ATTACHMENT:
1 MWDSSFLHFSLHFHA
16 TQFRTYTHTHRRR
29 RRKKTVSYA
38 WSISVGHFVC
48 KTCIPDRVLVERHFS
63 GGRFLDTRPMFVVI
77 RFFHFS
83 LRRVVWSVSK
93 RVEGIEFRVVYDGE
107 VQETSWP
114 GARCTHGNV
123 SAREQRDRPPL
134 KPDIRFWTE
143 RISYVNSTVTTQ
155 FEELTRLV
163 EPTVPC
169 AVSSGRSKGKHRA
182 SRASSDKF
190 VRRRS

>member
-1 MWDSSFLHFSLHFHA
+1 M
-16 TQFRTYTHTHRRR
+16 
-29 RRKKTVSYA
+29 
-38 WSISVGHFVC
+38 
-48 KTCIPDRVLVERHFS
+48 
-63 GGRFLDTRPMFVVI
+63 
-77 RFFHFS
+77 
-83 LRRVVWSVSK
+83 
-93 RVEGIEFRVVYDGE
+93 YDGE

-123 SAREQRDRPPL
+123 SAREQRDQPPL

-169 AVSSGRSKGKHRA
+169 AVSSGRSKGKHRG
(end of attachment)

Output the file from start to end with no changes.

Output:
1 MWDSSFLHFSLHFHA
16 TQFRTYTHTHRRR
29 RRKKTVSYA
38 WSISVGHFVC
48 KTCIPDRVLVERHFS
63 GGRFLDTRPMFVVI
77 RFFHFS
83 LRRVVWSVSK
93 RVEGIEFRVVYDGE
107 VQETSWP
114 GARCTHGNV
123 SAREQRDRPPL
134 KPDIRFWTE
143 RISYVNSTVTTQ
155 FEELTRLV
163 EPTVPC
169 AVSSGRSKGKHRA
182 SRASSDKF
190 VRRRS

>member
-1 MWDSSFLHFSLHFHA
+1 M
-16 TQFRTYTHTHRRR
+16 
-29 RRKKTVSYA
+29 
-38 WSISVGHFVC
+38 
-48 KTCIPDRVLVERHFS
+48 
-63 GGRFLDTRPMFVVI
+63 
-77 RFFHFS
+77 
-83 LRRVVWSVSK
+83 
-93 RVEGIEFRVVYDGE
+93 YDGE

-123 SAREQRDRPPL
+123 SAREQRDQPPL

-169 AVSSGRSKGKHRA
+169 AVSSGRSKGKHRG